He made significant contributions to pharmacology, worked with physiology, phonetics and crystallography. In 1912, he introduced the name of kerogen to cover the insoluble organic matter in oil shale. Although physically not robust, Crum Brown spent much of his holiday time in tramping in the highlands and on the continent, was ill, he married early in his professorial life, to Jane Bailie Porter, the sister of William Archer Porter, a lawyer and educationist who served as the Principal of Government Arts College and tutor and secretary to the Maharaja of Mysore, James Porter and Margaret Archer Porter, who married Peter Tait. He remained intellectually active until his death in Edinburgh in 1922. Crum is buried on the obscured southern terrace of Dean Cemetery, his sketch portrait of 1884, by William Brassey Hole, is held by the Scottish National Portrait Gallery. In 2015 the City of Edinburgh Council agreed a request by the University of Edinburgh to name a street within the King's Buildings complex a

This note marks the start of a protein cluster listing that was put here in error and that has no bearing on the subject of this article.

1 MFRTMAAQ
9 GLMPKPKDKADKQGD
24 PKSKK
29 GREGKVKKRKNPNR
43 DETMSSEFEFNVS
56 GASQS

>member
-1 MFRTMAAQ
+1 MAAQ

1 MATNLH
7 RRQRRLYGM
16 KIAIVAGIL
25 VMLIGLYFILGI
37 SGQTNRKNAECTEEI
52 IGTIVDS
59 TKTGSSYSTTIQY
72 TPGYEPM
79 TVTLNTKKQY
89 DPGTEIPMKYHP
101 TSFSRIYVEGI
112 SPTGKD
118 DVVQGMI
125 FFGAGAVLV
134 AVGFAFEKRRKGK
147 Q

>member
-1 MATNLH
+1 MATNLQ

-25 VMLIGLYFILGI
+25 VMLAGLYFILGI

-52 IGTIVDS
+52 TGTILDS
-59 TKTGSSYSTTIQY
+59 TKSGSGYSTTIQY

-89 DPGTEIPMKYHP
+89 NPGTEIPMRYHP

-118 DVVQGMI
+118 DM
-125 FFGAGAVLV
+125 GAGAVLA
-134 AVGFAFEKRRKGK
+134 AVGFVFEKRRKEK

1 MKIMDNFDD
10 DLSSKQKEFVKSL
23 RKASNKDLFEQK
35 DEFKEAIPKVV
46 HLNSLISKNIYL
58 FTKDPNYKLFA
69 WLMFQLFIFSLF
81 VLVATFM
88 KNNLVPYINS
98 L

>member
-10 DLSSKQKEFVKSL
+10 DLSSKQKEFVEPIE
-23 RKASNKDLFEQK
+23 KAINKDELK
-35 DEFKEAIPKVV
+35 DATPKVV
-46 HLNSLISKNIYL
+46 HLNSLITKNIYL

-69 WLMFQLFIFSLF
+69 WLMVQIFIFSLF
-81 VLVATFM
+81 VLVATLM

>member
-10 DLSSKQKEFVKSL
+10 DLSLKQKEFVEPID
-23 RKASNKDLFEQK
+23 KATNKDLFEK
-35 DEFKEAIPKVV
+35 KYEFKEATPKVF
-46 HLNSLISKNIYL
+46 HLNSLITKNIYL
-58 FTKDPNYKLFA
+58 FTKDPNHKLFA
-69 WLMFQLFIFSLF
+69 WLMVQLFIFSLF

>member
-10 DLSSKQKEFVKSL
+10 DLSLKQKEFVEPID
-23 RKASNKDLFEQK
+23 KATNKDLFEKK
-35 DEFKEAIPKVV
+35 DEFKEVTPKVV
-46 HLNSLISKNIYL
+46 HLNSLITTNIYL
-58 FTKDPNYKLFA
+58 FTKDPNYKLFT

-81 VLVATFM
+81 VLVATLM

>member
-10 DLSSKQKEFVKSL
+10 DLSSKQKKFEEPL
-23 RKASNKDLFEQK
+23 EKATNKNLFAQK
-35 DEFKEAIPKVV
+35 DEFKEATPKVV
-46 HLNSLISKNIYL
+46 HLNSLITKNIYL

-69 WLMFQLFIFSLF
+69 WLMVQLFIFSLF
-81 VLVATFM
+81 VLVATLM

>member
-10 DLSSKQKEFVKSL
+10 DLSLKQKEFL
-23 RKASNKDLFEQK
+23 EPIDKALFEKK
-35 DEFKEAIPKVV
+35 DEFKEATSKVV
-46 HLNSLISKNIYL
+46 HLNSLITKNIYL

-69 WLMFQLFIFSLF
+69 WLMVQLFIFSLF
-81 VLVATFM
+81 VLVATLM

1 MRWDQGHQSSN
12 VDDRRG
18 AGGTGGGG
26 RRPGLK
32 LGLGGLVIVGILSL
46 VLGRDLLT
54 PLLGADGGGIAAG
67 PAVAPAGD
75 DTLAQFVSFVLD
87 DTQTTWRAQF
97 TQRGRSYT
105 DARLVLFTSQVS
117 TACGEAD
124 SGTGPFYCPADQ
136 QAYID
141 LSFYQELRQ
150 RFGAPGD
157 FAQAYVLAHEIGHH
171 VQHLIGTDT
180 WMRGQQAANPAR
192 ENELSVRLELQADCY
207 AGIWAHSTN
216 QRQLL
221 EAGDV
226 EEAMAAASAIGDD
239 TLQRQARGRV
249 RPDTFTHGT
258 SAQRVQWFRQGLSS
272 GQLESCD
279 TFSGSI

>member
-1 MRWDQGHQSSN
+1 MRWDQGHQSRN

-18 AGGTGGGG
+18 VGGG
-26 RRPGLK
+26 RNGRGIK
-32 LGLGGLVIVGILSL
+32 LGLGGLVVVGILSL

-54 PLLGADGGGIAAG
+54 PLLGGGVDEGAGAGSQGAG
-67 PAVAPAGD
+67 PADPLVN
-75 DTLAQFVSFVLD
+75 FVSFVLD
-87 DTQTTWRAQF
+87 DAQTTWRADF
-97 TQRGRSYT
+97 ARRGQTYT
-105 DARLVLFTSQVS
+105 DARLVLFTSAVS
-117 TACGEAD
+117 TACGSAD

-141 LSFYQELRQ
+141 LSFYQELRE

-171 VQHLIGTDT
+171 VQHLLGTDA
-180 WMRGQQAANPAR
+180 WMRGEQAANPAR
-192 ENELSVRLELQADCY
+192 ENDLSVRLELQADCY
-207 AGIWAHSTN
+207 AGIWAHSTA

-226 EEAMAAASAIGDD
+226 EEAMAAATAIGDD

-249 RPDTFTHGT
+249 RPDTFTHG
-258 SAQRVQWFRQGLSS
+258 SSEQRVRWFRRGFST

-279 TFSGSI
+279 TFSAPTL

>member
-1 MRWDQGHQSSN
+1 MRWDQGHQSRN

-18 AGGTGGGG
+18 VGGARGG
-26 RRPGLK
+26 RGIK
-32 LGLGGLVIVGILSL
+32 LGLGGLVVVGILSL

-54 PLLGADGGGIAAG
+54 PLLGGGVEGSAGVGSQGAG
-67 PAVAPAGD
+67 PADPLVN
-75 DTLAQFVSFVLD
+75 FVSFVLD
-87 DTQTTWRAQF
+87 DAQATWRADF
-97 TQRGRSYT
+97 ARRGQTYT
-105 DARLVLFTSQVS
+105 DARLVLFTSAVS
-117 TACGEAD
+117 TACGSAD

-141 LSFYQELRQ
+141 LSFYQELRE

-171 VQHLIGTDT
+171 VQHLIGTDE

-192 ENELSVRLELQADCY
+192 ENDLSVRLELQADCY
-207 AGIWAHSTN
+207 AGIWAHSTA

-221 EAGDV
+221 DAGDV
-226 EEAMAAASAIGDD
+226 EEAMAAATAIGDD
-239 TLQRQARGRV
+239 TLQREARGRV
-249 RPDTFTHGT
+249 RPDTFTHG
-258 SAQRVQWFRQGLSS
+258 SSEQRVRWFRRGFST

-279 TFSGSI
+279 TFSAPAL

Leith is an area to the north of the city of Edinburgh, Scotland, at the mouth of the Water of Leith. The earliest surviving historical references are in the royal charter authorising the construction of Holyrood Abbey in 1128; the medieval settlements of Leith had grown into a burgh by 1833, the burgh was merged into Edinburgh in 1920. Part of the county of Midlothian, Leith is sited on the coast of the Firth of Forth and lies within the council area of the City of Edinburgh; the port remains one of its most valuable enterprises, handling over 1.5 million tonnes of cargo in 2003. Previous to the bridge being built in the late 15th century, Leith had settlements on either side of the river, lacking an easy crossing. South Leith was larger and was controlled by the lairds of Restalrig: the Logan family, it had many merchants' houses and warehouses. This was where ships offloaded their cargoes at The Shore where they were collected by Edinburgh merchants. Leithers were explicitly forbidden by statute to participate directly in the trade at the port, to ensure that landed goods were not sold elsewhere.